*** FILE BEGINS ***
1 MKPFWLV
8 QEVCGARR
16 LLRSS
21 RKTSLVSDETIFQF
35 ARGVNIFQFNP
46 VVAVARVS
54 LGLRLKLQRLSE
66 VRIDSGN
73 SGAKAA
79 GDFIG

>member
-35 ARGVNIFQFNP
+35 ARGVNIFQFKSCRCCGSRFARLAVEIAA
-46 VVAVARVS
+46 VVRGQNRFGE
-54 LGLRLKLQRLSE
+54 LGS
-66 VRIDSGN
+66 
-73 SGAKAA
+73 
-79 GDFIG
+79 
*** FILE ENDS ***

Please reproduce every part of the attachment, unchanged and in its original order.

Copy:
1 MKPFWLV
8 QEVCGARR
16 LLRSS
21 RKTSLVSDETIFQF
35 ARGVNIFQFNP
46 VVAVARVS
54 LGLRLKLQRLSE
66 VRIDSGN
73 SGAKAA
79 GDFIG

>member
-35 ARGVNIFQFNP
+35 ARGVNIFQFKSCRCCGSRFARLAVEIAA
-46 VVAVARVS
+46 VVRGQNRFGE
-54 LGLRLKLQRLSE
+54 LGS
-66 VRIDSGN
+66 
-73 SGAKAA
+73 
-79 GDFIG
+79 